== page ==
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The Wimberley Community Center displays portions of Winn’s 1950 mural The History of Ranching, including the section above.

The artist, inventor, architect, and teacher Buck Winn first beheld the hills of Wimberley in the late 1930s. Enchanted by the valley’s flowing waters and natural beauty, Winn and his wife, Kitty, bought 1,100 acres about two miles east of the old limestone buildings on Wimberley’s square.

Published in People

Che Guerra holds a Spanish oil-on-copper retablo at Nuevo Santander Gallery.

Most Texans with deep roots in the state treasure the contributions their ancestors made to its unique history. But there may not be a clan with a keener appreciation of its role in this immense and storied land than the Guerra family of far South Texas.

Published in CULTURE & LIFESTYLE

Radioactive-Cats--1980-Sandy-Skoglund

An aloof cat contemplates the purpose of art in society; dripping-wet otterhounds partake in a moment of respite from their midday hunt; a small black cat nestles into the chest of composer Igor Stravinsky; a menacing dog leaps onto the hood of a car in modern-day suburbia. Scenes like these, reflecting the historically fluid roles of our favorite pets, make up the Blanton Museum of Art’s newest exhibition, In the Company of Cats and Dogs

Published in Blog

Yah-nah-pah (1889-1913), rug, 1910, Stark Museum of Art

In Orange, the Stark Museum of Art explores the history of Navajo textiles in Navajo Weaving: Tradition & Trade.

Published in EVENTS

The Valley House Gallery and Sculpture Garden in Dallas is celebrating its 60th anniversary this year with a commemorative exhibition.

Published in CULTURE & LIFESTYLE

In the Fort Worth Cultural District, fans of culture, art, and history will find plenty to keep them busy year-round. Here are some upcoming exhibitions to consider on your next trip:

Marsden Hartley Fishermen’s Last Supper, Nova Scotia, 1940-41, Oil on hardboard. Collection Friends of the Neuberger Museum of Art, Purchase College, State University of New York, gift from the estate of Roy R. Neuberger

Published in CULTURE & LIFESTYLE

Jerry Bywaters, Century Plant, 1939, Oil on Masonite, Collection of Alexander H. Albritton

In 1932, a group of young Dallas artists captured national attention with their innovative interpretations of the Texas landscape and people, drawing on their own distinct vision and borrowing from styles like surrealism and cubism.

Published in EVENTS

Fifty years ago on this date, the President and Mrs. John F. Kennedy checked into Suite 850 of the Hotel Texas in Fort Worth. It would be the last night of the president's life; he was assassinated the following day, November 22, 1963, in Dallas.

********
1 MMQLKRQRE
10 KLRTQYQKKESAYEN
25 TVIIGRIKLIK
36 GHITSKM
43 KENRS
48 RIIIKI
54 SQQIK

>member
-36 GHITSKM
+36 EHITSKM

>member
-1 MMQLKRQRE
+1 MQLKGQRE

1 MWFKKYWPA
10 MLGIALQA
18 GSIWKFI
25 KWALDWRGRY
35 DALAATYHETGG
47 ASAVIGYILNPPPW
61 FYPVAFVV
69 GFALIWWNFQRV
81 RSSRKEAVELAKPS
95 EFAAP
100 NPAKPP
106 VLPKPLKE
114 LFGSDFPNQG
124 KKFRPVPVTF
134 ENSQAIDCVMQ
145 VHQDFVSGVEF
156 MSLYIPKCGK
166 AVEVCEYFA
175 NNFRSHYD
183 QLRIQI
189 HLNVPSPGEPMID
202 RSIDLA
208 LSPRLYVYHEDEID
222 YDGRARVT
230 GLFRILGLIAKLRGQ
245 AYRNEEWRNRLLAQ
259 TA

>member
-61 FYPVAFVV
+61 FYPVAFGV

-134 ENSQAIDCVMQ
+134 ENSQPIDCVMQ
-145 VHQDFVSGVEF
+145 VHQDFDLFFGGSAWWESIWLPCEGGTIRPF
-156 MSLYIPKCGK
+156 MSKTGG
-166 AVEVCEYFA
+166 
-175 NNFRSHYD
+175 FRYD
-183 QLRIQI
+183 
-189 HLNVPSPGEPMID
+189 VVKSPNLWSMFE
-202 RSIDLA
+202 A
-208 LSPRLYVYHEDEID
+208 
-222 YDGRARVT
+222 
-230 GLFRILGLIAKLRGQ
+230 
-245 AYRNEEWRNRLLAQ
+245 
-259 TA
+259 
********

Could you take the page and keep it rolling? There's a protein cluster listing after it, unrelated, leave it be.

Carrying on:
Published in Blog

The room where artist Georgia O'Keeffe lived in Canyon south of Amarillo was so tiny it held only an iron bed and a wooden fruit crate. Sparse suited her because she preferred to sit on the floor to paint and draw.

Published in CULTURE & LIFESTYLE

(Photo by J. Griffis Smith)

Houston suffers from no shortage of museums, but I’ve always thought of The Museum of Fine Arts, Houston, as the grande dame of them all. It was here that I first marveled at the splendor of European masters. As a mother, I’ve found that my appreciation for art is magnified when I experience it through the eyes of my children. So on a recent sunny day, I set out with my three young children for an afternoon at the MFAH and its companion sculpture garden to see what this Houston art institution has to offer for a family visit.

Published in Family Travel

The Lead Steer, Tom Lea (courtesy Blanton Museum of Art, gift of C.R. Smith)

We Texans love to celebrate our heritage in creative ways, and we go so far as to designate special routes that commemorate important events in our state’s past. Among them, the Independence Trail follows our struggle to statehood, leading us from the Brazos River bottomlands to the Alamo in San Antonio, and the Forts Trail traces historic settlements on the edge of the Texas frontier. Our trails also celebrate the progress of early influential personalities like Comanche Chief Quanah Parker and statesman Sam Houston, who—along with other notable figures including lawmen, pioneer women, Buffalo Soldiers, and vaqueros—deserve recognition for their unique contributions to Texas and what it is, as well as what it represents, today.

Published in CULTURE & LIFESTYLE

In Austin, artists and musicians are finalizing prepwork for this weekend's Art City Austin Festival (April 13-14), which transforms the streets surrounding City Hall and the 2nd Street entertainment district into an outdoor art fair. Among the reasons to go: Hundreds of artists will display their works throughout the festival grounds, more than 150 pieces of art enliven the galleries inside City Hall, local food trailers offer sustenance and libations, musicians perform non-stop, and perhaps best of all-the weather promises to be spectacular! Tickets cost $8; free admission for kids age 12 and younger. It's also free if you ride your bike!

 

Interactive kids' activities at Art City Austin

First produced in 1951 as the Texas Fine Arts Association's Spring Juried Art Fair, the event, renamed "Art City Austin,” moved downtown in 2008. It's organized by Art Alliance Austin, which works to advance the city "by integrating art, culture, and creativity into public life." 

Published in Blog
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